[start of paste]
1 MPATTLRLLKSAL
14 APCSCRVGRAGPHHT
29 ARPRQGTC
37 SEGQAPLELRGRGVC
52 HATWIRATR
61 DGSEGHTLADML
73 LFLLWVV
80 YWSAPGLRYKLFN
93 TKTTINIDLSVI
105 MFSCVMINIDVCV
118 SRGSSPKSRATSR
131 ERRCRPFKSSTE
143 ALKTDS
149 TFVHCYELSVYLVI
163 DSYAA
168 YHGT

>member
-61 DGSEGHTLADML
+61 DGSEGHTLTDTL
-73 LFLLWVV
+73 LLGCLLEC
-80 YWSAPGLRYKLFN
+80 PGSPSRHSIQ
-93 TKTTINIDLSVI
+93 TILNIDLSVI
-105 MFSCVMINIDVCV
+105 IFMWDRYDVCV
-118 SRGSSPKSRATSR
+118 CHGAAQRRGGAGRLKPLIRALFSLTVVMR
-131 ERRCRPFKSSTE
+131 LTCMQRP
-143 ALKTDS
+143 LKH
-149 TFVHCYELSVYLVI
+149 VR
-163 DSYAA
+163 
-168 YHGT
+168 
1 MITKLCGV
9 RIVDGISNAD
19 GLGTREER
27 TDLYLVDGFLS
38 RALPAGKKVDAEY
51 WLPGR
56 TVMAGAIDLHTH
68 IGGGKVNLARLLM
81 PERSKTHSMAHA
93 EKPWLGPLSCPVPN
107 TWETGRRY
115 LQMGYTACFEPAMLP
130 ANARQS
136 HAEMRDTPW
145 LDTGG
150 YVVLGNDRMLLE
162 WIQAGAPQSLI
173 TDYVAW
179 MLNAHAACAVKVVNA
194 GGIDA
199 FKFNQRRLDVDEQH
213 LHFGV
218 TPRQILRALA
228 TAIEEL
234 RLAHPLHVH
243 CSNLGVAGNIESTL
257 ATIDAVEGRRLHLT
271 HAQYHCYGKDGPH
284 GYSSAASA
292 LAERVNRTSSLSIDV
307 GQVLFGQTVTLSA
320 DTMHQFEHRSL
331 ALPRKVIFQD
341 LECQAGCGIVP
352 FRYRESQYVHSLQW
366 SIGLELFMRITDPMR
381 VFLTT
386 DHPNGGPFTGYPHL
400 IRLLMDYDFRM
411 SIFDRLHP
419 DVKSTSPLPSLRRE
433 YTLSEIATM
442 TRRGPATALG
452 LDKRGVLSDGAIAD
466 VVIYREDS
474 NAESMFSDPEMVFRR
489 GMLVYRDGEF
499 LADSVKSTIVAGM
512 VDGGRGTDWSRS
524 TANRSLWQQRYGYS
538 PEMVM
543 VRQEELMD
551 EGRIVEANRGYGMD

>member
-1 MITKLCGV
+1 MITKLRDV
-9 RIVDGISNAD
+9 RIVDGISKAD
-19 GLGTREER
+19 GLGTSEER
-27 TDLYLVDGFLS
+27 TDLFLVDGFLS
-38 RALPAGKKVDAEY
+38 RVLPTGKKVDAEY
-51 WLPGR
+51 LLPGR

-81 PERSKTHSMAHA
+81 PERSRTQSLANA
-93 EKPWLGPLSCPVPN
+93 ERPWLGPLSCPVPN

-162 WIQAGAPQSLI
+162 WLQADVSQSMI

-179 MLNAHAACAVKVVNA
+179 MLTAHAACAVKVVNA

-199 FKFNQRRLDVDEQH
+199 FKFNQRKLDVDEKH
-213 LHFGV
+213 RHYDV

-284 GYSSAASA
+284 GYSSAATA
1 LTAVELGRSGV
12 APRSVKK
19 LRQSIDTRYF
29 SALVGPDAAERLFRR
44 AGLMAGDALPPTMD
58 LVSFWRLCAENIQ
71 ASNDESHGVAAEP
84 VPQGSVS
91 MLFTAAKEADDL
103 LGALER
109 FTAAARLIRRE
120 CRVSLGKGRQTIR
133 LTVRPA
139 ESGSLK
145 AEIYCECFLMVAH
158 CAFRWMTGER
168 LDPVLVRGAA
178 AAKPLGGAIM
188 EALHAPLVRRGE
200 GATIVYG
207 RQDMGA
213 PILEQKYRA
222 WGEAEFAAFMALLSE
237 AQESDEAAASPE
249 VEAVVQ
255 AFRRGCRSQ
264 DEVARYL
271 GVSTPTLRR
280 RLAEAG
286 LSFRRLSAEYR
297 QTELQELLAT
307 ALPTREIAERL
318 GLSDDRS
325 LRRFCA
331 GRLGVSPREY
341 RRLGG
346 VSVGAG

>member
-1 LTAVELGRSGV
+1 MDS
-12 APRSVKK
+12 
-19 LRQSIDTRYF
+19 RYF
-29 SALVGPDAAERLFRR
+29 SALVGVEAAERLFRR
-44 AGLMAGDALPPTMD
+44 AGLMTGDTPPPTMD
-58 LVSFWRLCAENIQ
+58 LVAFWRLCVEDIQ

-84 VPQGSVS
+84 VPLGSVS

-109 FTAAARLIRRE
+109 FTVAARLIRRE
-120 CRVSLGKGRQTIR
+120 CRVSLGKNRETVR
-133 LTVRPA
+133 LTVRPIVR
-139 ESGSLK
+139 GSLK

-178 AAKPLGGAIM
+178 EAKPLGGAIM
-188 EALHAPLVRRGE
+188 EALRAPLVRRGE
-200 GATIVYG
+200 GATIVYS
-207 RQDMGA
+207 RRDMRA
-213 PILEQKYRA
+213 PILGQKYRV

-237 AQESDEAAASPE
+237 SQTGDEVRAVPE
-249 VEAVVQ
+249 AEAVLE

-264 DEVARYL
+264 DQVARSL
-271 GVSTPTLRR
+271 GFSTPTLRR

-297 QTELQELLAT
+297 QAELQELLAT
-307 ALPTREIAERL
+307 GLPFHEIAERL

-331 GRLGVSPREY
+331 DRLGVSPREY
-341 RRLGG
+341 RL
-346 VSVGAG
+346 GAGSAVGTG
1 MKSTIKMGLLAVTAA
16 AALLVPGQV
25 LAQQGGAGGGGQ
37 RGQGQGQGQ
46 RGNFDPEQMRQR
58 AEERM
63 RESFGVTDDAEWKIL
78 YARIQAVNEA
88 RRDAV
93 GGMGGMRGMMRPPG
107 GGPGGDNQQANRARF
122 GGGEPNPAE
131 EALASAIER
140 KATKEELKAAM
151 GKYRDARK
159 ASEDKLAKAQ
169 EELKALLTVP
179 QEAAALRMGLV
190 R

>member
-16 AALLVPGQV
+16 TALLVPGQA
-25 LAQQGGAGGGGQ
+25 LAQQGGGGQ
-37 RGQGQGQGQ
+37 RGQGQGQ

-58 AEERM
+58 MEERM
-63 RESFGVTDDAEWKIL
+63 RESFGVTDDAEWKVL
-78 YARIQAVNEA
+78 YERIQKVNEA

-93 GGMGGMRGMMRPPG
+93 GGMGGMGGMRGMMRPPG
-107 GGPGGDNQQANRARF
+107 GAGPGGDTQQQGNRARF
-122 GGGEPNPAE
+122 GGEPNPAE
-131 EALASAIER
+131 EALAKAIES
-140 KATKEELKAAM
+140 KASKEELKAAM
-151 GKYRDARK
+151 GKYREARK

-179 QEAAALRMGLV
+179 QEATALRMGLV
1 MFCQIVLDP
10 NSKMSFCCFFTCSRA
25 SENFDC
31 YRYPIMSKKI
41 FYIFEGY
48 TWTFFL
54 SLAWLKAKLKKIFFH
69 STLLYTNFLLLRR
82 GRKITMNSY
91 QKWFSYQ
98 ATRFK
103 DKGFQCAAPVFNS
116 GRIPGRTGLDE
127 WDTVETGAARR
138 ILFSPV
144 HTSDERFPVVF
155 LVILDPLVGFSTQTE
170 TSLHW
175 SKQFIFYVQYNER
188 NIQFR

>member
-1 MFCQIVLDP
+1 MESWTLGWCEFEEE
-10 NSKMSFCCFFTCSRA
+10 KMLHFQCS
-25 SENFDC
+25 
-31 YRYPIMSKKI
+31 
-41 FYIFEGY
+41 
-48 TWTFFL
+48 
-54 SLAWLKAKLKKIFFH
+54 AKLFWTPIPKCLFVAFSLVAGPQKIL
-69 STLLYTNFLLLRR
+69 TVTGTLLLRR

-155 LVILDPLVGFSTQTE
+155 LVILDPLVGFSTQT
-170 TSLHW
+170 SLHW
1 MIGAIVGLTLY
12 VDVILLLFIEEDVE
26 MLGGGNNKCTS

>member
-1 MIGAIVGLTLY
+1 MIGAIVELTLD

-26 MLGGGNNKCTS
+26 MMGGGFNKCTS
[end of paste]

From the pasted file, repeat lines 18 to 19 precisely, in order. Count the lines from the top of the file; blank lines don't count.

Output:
-61 DGSEGHTLADML
+61 DGSEGHTLTDTL